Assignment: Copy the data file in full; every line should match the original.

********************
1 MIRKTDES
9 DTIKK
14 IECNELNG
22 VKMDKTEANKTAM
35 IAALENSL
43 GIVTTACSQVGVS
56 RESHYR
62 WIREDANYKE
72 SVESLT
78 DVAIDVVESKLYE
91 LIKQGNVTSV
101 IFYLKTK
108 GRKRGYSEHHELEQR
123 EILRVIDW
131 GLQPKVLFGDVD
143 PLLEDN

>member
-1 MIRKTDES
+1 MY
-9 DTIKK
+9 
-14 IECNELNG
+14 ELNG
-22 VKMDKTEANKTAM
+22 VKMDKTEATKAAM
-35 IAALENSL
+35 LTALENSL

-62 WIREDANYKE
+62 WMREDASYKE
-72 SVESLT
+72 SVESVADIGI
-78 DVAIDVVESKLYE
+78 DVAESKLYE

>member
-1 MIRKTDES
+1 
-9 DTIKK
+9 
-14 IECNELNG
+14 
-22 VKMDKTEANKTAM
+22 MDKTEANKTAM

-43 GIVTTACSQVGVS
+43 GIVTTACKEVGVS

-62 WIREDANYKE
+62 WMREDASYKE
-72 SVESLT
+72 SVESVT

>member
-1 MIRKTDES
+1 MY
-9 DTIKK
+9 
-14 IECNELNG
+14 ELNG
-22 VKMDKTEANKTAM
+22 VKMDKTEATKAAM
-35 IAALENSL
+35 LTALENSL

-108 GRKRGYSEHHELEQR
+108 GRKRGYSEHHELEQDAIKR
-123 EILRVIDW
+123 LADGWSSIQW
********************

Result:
1 MIRKTDES
9 DTIKK
14 IECNELNG
22 VKMDKTEANKTAM
35 IAALENSL
43 GIVTTACSQVGVS
56 RESHYR
62 WIREDANYKE
72 SVESLT
78 DVAIDVVESKLYE
91 LIKQGNVTSV
101 IFYLKTK
108 GRKRGYSEHHELEQR
123 EILRVIDW
131 GLQPKVLFGDVD
143 PLLEDN

>member
-1 MIRKTDES
+1 MY
-9 DTIKK
+9 
-14 IECNELNG
+14 ELNG
-22 VKMDKTEANKTAM
+22 VKMDKTEATKAAM
-35 IAALENSL
+35 LTALENSL

-62 WIREDANYKE
+62 WMREDASYKE
-72 SVESLT
+72 SVESVADIGI
-78 DVAIDVVESKLYE
+78 DVAESKLYE

>member
-1 MIRKTDES
+1 
-9 DTIKK
+9 
-14 IECNELNG
+14 
-22 VKMDKTEANKTAM
+22 MDKTEANKTAM

-43 GIVTTACSQVGVS
+43 GIVTTACKEVGVS

-62 WIREDANYKE
+62 WMREDASYKE
-72 SVESLT
+72 SVESVT

>member
-1 MIRKTDES
+1 MY
-9 DTIKK
+9 
-14 IECNELNG
+14 ELNG
-22 VKMDKTEANKTAM
+22 VKMDKTEATKAAM
-35 IAALENSL
+35 LTALENSL

-108 GRKRGYSEHHELEQR
+108 GRKRGYSEHHELEQDAIKR
-123 EILRVIDW
+123 LADGWSSIQW